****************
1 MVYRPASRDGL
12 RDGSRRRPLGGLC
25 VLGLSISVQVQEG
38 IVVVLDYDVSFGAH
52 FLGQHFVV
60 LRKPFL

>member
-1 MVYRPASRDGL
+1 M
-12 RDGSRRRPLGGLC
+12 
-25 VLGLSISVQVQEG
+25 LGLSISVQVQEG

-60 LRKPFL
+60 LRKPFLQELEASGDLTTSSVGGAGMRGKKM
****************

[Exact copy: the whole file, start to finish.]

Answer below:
1 MVYRPASRDGL
12 RDGSRRRPLGGLC
25 VLGLSISVQVQEG
38 IVVVLDYDVSFGAH
52 FLGQHFVV
60 LRKPFL

>member
-1 MVYRPASRDGL
+1 M
-12 RDGSRRRPLGGLC
+12 
-25 VLGLSISVQVQEG
+25 LGLSISVQVQEG

-60 LRKPFL
+60 LRKPFLQELEASGDLTTSSVGGAGMRGKKM